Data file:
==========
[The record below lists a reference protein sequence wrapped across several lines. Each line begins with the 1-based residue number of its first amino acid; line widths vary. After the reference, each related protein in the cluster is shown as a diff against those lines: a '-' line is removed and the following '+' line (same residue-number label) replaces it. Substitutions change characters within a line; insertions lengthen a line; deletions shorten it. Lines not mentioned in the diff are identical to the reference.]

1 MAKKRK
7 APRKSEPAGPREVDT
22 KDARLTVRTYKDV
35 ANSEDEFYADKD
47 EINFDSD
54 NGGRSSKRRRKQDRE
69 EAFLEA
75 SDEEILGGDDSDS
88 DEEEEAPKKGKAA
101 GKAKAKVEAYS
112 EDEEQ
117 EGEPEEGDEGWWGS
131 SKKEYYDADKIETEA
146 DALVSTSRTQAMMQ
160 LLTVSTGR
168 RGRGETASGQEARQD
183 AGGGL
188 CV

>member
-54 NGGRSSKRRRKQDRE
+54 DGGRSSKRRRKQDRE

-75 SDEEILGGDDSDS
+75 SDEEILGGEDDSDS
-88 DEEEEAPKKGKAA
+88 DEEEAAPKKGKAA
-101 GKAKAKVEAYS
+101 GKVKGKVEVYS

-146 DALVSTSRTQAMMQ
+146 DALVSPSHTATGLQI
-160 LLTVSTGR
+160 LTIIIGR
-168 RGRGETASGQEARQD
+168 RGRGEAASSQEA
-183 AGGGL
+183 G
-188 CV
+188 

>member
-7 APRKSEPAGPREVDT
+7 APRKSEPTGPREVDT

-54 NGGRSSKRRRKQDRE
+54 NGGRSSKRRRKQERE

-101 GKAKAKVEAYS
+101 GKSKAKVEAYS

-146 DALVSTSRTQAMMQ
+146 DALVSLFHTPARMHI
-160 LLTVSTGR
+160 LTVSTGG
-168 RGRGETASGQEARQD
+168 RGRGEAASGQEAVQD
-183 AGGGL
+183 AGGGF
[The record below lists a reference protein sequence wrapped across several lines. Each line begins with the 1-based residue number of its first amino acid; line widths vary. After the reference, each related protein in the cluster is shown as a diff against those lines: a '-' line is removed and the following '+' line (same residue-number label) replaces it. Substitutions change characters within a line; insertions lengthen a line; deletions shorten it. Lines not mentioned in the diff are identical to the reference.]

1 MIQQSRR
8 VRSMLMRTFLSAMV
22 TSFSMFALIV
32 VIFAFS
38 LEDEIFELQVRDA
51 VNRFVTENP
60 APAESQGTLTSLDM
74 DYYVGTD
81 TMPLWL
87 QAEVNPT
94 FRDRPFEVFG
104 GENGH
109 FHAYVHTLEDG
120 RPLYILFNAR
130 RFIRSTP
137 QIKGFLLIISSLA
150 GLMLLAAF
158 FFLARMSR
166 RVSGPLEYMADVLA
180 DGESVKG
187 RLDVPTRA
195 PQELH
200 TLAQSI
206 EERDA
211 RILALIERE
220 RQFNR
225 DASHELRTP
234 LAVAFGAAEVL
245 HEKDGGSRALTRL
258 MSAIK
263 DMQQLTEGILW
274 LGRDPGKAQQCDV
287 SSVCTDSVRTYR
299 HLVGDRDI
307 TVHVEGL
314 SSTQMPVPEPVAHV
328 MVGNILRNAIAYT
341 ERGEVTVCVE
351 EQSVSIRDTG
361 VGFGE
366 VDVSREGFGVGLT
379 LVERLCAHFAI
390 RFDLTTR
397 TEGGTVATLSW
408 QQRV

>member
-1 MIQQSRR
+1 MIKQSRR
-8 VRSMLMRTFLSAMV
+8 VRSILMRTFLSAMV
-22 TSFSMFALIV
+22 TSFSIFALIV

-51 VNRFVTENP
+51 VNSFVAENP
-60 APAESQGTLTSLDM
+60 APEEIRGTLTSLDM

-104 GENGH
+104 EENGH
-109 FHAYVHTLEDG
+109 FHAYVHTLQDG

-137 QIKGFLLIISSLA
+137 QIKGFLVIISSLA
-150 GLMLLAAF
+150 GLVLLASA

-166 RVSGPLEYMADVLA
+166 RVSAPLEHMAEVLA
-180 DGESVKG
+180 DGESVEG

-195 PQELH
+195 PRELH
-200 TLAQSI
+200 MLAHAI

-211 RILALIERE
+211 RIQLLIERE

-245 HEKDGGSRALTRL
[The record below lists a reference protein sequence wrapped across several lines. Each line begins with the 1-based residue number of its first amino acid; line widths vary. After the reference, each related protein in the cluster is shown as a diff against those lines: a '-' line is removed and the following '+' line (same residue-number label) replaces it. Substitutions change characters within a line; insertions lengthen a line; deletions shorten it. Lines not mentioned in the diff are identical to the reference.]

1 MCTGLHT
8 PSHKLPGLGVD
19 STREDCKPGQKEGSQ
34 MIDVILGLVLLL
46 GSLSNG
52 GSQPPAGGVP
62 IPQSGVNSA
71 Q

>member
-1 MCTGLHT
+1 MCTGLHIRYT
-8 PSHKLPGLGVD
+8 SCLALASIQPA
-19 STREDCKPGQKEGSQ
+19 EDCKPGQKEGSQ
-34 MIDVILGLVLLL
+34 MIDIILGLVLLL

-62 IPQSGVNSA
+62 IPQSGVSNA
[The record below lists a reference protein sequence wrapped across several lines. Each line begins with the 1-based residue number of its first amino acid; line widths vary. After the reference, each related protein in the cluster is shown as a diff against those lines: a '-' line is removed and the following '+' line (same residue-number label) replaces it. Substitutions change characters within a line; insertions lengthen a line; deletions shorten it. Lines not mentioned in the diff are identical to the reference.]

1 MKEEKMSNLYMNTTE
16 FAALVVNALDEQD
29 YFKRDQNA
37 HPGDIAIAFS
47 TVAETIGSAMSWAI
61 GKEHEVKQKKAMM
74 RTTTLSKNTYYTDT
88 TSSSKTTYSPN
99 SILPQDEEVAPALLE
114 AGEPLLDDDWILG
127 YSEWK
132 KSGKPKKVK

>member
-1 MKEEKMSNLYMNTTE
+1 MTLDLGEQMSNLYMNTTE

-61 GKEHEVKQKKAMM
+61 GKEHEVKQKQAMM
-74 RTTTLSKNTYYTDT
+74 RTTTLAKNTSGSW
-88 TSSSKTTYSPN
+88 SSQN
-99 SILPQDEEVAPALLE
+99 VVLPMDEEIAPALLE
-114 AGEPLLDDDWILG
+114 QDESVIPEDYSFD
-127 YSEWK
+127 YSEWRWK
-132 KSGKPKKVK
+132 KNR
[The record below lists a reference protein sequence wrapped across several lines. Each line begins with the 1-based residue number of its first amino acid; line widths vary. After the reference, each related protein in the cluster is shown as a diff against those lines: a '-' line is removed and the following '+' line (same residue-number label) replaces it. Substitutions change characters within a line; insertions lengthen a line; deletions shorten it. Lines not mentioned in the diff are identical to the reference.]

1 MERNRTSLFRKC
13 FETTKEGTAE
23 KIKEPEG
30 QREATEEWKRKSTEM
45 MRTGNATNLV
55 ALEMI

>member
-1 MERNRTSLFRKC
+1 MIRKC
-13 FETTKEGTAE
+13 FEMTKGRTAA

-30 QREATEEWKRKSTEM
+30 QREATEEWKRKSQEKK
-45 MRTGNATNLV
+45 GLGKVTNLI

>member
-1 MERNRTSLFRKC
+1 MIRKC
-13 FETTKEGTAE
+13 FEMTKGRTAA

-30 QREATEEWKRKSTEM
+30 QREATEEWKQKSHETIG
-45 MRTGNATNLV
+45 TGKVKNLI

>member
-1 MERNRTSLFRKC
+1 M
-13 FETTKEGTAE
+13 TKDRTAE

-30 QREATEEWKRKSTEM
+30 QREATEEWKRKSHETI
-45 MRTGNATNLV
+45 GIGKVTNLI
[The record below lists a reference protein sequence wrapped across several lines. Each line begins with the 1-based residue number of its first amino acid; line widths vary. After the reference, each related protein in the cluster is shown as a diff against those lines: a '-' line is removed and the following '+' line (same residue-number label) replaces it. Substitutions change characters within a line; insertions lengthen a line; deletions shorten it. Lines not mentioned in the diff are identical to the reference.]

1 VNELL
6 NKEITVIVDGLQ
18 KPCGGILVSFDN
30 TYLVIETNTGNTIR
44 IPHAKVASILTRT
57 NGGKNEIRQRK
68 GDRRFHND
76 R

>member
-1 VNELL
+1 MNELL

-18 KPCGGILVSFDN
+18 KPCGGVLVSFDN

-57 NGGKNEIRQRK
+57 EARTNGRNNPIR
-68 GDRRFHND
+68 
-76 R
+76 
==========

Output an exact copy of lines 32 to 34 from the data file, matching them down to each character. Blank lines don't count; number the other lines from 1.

+160 LTIIIGR
-168 RGRGETASGQEARQD
+168 RGRGEAASSQEA